Few things will make your story as confusing as a sudden, not marked, shift in perspective. Unless you’re writing from an omniscient view the reader should only be able to glean the thoughts of one character at a time. As a writer this can be hard to do because more often than not there’s another character that has something they could add to the scene if you could just get a flash of what they’re thinking or seeing. If what that other character brings to the scene is so important it needs to be included, there are ways to go about it without throwing readers off.
A break. This is the simplest and nicest way of going about changing character perspective. The only problem with a break is then trying to give that character something longer than the one paragraph you had previously planned. If you don’t think you can, you’ll need a different option. If you do believe you can give that character a decent amount of text, do so. Short breaks are fine, but breaks of only one or two paragraphs are too short normally. You don’t want to jar the readers out of the headspace they’ve got going.
An alternative to a break is to make your main character intuitive. Have them glean clues about the necessary thought from the emotions on the other character’s face. Let your character guess, let them assume. “Judging by Adam’s face I was fairly sure he was thinking…” is a simple example of this. “She/He looked mad,” is another. The emotion from the other character is being displayed, but through the perceptions of the character currently commanding perspective.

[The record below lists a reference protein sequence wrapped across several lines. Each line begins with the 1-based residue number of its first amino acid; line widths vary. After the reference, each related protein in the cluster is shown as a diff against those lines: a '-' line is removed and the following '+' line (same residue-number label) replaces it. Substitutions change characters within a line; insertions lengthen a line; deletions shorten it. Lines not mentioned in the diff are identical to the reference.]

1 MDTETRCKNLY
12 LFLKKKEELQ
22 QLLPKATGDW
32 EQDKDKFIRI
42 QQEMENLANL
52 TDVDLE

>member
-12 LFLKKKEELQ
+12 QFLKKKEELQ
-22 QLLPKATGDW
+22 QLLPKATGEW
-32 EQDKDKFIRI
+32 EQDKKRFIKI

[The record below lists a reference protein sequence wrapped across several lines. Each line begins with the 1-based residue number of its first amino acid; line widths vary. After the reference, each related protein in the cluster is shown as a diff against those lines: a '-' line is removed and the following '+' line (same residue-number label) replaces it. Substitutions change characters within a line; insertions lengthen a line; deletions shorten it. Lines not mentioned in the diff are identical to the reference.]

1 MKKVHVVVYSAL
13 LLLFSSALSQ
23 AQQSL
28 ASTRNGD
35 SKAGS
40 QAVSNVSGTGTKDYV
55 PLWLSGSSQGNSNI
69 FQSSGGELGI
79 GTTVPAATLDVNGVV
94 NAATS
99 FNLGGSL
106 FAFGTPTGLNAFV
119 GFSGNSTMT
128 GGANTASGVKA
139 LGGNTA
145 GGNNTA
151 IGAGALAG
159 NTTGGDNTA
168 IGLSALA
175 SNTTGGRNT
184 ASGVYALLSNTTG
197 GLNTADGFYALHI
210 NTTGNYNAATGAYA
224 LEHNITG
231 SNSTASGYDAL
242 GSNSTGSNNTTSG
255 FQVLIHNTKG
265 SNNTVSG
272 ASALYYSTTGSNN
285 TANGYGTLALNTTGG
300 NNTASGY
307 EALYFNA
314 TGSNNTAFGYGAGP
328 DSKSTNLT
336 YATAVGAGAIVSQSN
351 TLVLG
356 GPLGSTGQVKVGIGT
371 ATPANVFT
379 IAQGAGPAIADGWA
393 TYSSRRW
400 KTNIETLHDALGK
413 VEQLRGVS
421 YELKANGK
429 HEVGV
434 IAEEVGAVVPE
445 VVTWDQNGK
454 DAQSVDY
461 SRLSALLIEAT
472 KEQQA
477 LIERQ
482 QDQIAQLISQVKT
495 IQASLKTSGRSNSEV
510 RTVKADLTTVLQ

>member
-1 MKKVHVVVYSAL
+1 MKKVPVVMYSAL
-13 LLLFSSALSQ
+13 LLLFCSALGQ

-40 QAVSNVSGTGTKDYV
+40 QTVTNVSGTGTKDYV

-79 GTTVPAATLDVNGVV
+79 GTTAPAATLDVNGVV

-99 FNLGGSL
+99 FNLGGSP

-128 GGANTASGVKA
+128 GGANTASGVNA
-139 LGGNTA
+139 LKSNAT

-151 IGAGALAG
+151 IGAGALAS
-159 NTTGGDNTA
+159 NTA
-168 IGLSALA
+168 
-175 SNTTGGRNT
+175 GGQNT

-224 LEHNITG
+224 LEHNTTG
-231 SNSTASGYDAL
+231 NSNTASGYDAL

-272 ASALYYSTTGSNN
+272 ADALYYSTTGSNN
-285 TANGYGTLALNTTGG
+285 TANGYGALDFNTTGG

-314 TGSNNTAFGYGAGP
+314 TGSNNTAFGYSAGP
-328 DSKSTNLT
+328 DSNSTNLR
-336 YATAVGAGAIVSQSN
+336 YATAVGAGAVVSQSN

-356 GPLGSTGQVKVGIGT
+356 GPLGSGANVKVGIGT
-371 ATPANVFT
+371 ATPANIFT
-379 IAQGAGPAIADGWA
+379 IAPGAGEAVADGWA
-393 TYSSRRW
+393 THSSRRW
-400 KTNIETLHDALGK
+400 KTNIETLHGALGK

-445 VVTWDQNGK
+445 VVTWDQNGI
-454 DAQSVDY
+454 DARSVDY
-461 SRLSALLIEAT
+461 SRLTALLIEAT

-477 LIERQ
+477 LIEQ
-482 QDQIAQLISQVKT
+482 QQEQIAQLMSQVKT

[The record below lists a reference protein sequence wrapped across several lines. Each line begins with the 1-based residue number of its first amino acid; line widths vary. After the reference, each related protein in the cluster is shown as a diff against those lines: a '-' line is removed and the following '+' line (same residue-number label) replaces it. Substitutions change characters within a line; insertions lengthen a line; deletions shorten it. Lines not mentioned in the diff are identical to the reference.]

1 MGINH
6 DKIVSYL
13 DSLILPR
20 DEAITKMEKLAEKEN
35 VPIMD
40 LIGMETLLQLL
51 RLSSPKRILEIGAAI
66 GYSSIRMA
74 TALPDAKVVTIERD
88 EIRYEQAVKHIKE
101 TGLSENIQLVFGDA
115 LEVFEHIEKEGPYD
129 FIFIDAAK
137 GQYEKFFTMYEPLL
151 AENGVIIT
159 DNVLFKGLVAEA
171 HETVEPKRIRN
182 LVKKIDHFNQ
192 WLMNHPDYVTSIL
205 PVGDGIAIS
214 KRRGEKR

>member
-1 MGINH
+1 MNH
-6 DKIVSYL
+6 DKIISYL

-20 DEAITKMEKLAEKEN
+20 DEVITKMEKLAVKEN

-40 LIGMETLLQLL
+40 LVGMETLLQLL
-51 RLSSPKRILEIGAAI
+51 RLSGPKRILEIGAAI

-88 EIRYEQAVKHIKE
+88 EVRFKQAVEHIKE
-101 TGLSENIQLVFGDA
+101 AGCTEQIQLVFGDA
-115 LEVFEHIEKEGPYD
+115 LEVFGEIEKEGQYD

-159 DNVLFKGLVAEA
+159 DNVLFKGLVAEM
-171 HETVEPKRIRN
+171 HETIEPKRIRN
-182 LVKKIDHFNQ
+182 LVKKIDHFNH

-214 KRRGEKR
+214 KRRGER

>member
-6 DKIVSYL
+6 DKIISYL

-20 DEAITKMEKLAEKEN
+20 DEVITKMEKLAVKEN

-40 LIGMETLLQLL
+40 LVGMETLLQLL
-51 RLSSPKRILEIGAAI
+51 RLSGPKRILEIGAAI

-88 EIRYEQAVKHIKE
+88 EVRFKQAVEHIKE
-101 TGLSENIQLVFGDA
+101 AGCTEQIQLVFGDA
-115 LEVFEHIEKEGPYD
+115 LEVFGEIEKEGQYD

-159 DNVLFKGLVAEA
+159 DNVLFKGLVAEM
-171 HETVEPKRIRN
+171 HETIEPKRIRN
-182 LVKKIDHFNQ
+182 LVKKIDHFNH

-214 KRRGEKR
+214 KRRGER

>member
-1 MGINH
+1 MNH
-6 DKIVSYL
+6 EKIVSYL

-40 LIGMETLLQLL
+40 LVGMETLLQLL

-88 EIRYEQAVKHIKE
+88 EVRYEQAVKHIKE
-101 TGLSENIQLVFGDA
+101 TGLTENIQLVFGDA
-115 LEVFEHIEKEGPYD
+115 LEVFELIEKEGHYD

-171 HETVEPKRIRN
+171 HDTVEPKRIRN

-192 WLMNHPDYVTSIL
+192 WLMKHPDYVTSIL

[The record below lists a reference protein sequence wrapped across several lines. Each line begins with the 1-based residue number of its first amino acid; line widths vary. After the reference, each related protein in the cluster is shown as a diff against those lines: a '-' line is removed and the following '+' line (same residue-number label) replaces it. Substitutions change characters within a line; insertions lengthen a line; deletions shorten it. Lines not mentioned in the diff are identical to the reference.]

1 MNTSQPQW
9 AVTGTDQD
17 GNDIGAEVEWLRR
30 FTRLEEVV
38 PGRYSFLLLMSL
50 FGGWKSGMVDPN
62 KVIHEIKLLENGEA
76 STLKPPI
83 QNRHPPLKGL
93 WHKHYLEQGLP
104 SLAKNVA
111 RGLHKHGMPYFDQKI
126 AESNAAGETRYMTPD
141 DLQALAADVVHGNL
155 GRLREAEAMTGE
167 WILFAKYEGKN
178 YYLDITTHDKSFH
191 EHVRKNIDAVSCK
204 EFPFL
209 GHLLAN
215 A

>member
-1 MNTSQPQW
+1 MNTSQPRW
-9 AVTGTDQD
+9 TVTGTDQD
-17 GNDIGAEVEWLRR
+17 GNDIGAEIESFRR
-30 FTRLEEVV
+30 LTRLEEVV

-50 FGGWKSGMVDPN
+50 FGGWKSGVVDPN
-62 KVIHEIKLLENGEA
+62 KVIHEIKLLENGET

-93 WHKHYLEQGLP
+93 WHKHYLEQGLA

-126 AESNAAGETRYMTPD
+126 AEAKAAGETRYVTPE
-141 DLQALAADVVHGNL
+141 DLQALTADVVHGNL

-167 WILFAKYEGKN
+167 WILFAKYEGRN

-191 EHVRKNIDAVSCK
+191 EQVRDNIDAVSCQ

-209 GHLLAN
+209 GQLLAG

You could have your character ask. This is a straight forward method and if something needs to remain hidden from a character it’s not going to work. If it’s not a secret though, this is a quick way of getting the other character’s thoughts out to your readers. “What are you thinking?” “Why are you looking at it like that?” are good examples. This isn’t a method that will always work, but it’s one that should be kept in mind.
Perspective is key to any good story. It needs to be from the character who has the most important things to say at the time, and it should be very clear. One page shouldn’t contain the innermost thoughts of three different characters. Readers will find this off-putting and they will stop reading. If you’re book is being published by a press, you’re editor is going to go through and make you rewrite that entire bit. Save yourself the lost readers and the hassle.